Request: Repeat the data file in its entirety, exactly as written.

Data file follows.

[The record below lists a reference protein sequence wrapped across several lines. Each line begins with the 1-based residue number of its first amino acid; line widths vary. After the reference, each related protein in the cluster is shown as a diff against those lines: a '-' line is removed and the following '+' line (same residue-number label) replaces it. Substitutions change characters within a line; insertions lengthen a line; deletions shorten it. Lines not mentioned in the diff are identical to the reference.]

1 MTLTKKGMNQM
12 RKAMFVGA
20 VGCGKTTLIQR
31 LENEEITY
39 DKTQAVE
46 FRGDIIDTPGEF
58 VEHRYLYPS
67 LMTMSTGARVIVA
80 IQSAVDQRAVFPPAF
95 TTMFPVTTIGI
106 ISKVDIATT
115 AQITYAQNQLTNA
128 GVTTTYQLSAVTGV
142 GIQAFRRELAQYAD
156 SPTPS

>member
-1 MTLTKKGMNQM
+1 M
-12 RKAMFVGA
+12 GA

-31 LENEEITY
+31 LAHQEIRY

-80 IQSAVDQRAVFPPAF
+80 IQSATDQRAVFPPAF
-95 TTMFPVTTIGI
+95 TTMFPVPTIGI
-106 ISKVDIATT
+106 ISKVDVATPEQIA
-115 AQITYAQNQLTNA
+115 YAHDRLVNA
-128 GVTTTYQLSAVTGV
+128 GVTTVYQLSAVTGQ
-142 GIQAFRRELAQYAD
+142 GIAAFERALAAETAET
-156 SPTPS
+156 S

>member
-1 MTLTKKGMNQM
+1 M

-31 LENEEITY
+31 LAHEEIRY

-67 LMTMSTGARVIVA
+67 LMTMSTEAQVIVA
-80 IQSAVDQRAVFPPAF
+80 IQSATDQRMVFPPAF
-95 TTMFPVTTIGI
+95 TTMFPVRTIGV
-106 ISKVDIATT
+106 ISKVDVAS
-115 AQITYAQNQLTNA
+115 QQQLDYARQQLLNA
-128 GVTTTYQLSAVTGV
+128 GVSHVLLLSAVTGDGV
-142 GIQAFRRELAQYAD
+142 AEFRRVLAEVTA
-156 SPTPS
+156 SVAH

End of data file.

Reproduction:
[The record below lists a reference protein sequence wrapped across several lines. Each line begins with the 1-based residue number of its first amino acid; line widths vary. After the reference, each related protein in the cluster is shown as a diff against those lines: a '-' line is removed and the following '+' line (same residue-number label) replaces it. Substitutions change characters within a line; insertions lengthen a line; deletions shorten it. Lines not mentioned in the diff are identical to the reference.]

1 MTLTKKGMNQM
12 RKAMFVGA
20 VGCGKTTLIQR
31 LENEEITY
39 DKTQAVE
46 FRGDIIDTPGEF
58 VEHRYLYPS
67 LMTMSTGARVIVA
80 IQSAVDQRAVFPPAF
95 TTMFPVTTIGI
106 ISKVDIATT
115 AQITYAQNQLTNA
128 GVTTTYQLSAVTGV
142 GIQAFRRELAQYAD
156 SPTPS

>member
-1 MTLTKKGMNQM
+1 M
-12 RKAMFVGA
+12 GA

-31 LENEEITY
+31 LAHQEIRY

-80 IQSAVDQRAVFPPAF
+80 IQSATDQRAVFPPAF
-95 TTMFPVTTIGI
+95 TTMFPVPTIGI
-106 ISKVDIATT
+106 ISKVDVATPEQIA
-115 AQITYAQNQLTNA
+115 YAHDRLVNA
-128 GVTTTYQLSAVTGV
+128 GVTTVYQLSAVTGQ
-142 GIQAFRRELAQYAD
+142 GIAAFERALAAETAET
-156 SPTPS
+156 S

>member
-1 MTLTKKGMNQM
+1 M

-31 LENEEITY
+31 LAHEEIRY

-67 LMTMSTGARVIVA
+67 LMTMSTEAQVIVA
-80 IQSAVDQRAVFPPAF
+80 IQSATDQRMVFPPAF
-95 TTMFPVTTIGI
+95 TTMFPVRTIGV
-106 ISKVDIATT
+106 ISKVDVAS
-115 AQITYAQNQLTNA
+115 QQQLDYARQQLLNA
-128 GVTTTYQLSAVTGV
+128 GVSHVLLLSAVTGDGV
-142 GIQAFRRELAQYAD
+142 AEFRRVLAEVTA
-156 SPTPS
+156 SVAH